Column Eight: Spill that changed history

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Anew face appears at Credit Suisse First Boston, the investment bank that is currently going through the trauma of moving 1,000 staff from London's West End to Docklands. Peter Kohl, son of the German Chancellor Helmut Kohl, recently turned up for work in the mergers and acquisitions department.

Herr Kohl Jnr has already made a unique contribution to European affairs, skidding off a northern Italian motorway in his Volkswagen Golf in the autumn of 1991. Then aged 26, he broke several ribs and bruised a lung. His anxious papa at once rushed off to his hospital bedside, calling off a scheduled meeting with John Major.

The aim of that cancelled get-together had been to patch up the growing divergence over European union. The rest, of course, is history.

With Barclays occupying centre stage as the bank we can all laugh at, it's nice to see NatWest selflessly stepping into the spotlight with a perfectly decent cock-up of its own. Credits to thousands of Visa cardholders have gone astray, it admitted yesterday.

The gist is that NatWest has credited accounts that it ought not to have credited and left uncredited accounts that it ought to have credited. 'This is a one-off. I have never come across anything like this before,' apologises a NatWest spokesman, evidently a newcomer to the banking industry.

Our piece on 'hot-desking' yesterday prompted several calls. You may recall that the consultants Ernst & Young are economising on office space in London by making staff who spend a lot of time out of the office share their desks. E&Y in Chicago has gone even further - staff have to book desks by phone before arriving for work.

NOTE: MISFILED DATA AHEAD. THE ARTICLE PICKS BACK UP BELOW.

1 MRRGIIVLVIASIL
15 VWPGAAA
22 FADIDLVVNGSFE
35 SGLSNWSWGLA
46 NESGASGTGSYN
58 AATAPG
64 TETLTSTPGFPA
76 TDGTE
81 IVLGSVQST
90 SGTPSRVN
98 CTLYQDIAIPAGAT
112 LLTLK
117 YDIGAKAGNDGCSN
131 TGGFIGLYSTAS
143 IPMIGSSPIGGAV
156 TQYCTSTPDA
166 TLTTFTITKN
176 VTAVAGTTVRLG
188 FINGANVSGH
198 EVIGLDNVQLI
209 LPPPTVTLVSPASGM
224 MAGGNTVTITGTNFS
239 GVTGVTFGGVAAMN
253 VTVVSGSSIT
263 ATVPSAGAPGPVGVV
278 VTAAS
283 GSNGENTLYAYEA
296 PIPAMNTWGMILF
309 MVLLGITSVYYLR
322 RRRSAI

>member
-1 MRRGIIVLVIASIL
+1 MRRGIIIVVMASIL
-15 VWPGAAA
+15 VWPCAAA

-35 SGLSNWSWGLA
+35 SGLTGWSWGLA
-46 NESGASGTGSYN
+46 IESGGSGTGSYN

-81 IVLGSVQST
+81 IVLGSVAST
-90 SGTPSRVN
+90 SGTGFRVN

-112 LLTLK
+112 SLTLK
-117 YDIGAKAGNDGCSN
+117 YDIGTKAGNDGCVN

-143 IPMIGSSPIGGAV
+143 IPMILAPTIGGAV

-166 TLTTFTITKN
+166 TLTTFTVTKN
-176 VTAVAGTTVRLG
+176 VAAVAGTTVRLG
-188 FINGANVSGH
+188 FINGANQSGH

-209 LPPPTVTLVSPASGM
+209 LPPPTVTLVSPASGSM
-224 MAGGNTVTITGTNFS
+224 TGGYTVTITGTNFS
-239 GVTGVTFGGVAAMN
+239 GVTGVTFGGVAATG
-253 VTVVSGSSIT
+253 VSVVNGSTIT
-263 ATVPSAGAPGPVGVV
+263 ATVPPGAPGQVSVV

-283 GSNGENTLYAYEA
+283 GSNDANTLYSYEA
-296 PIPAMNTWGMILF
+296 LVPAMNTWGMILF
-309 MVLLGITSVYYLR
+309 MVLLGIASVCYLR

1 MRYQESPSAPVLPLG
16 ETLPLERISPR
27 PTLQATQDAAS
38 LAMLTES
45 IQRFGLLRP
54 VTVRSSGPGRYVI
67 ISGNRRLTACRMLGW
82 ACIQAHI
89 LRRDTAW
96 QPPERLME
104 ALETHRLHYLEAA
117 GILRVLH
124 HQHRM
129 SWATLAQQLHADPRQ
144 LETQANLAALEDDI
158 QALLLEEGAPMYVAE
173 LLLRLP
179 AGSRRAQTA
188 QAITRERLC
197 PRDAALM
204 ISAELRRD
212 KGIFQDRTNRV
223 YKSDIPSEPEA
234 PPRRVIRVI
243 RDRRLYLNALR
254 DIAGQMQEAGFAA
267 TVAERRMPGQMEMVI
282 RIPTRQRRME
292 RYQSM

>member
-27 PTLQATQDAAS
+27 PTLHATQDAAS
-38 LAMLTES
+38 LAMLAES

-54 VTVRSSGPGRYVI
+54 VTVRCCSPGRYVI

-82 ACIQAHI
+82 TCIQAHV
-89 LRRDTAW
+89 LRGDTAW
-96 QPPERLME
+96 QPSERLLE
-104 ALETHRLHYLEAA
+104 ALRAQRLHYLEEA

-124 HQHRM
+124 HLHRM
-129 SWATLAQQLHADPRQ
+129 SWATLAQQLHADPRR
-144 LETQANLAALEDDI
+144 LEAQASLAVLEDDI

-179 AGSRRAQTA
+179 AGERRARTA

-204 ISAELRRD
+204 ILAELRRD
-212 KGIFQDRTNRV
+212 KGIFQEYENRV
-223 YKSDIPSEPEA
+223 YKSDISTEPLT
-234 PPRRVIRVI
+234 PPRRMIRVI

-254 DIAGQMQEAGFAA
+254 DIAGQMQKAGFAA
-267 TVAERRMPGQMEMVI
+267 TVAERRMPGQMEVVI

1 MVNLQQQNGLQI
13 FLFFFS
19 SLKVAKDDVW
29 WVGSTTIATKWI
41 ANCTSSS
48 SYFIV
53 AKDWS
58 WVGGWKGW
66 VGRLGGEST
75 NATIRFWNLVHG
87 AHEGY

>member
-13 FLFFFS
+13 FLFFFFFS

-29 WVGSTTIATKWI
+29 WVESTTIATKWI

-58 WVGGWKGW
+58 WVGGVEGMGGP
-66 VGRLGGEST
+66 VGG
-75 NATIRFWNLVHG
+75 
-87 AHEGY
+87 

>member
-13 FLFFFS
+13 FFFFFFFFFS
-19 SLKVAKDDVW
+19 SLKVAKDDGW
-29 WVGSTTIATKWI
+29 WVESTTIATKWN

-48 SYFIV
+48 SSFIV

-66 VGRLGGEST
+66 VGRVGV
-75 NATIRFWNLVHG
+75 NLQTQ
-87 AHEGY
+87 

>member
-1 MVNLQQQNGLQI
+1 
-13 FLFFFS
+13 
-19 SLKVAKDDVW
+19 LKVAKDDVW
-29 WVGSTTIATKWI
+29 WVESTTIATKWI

One reader, Charles Christian, of Diss in Norfolk, solves the mystery of what hot- deskers do with their photos, bottles of Scotch and other personal effects. At IBM (UK) they feed them to their 'puppy' - 'a cross between a safe and an attache case on wheels', he says. Hapless IBM execs are sometimes seen hauling their puppies around the office in a pathetic quest for a vacant hot desk.

Whatever happened to Liz Hignell, the former finance director of Isosceles? She was ousted from the Gateway supermarkets group 18 months ago, at the tender age of 32, with nothing but a pounds 600,000 pay-off? Her fellow escapee, chief executive David Smith, got pounds 1.2m.

Smith, who has since become deputy chairman of Celtic football club, emerged this week as chief executive of Cannon Street Investments, the mini-conglomerate. Now I hear that Hignell is doing the finance director's job at CSI in all but name.

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